Remote sensing of aerosol properties over the ocean by combining surface and aircraft measurements

Date of Award




Degree Name

Doctor of Philosophy (Ph.D.)



First Committee Member

Howard R. Gordon, Committee Chair


The sunlight entering the earth atmosphere interacts with gas molecules and aerosols suspended in the atmosphere. Based on the fact that the radiances exiting the top and bottom of the atmosphere contain the information of the basic optical properties of the atmosphere, an algorithm which inverts the radiances measured from the sea surface and from high-altitude aircraft (or satellite) to yield the aerosol single scattering albedo $(\omega\sb0)$ and phase function $(P(\Theta)),$ was developed. An important feature of this algorithm is that it is not necessary to assume sphericity of the aerosol particles. Simulations were carried out for distinct aerosol models, various sky conditions, and different wavelengths. The sensitivity of the inversion to instrument calibration errors, sea surface roughness, light field polarization, and variations in vertical structure of the atmosphere, was then studied. Finally, some possible applications to the satellite-borne sensor (MISR) were examined. The simulations here, which represented the first inversion of the radiances exiting the boundary of the optically thick (multiple scattering) atmosphere, demonstrate that this new inversion technique is capable of retrieving $\omega\sb0$ and $P(\Theta)$ accurately over the visible spectrum even for very turbid atmosphere.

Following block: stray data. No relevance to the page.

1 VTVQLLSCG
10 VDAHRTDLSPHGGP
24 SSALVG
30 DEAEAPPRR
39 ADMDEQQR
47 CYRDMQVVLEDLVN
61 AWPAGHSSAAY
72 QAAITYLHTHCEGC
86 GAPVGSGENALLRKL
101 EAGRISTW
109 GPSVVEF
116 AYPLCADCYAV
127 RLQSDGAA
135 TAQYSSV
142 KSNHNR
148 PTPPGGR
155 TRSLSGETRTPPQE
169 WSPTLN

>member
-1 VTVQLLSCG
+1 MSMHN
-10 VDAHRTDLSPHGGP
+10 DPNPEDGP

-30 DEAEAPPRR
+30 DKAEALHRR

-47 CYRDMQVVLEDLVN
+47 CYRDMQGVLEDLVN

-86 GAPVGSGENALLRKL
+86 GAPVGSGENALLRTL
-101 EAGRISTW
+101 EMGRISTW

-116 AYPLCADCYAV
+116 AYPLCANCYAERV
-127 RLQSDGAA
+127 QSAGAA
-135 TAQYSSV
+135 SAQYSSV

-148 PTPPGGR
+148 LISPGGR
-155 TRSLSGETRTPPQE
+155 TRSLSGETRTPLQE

Physical Oceanography; Environmental Sciences; Remote Sensing

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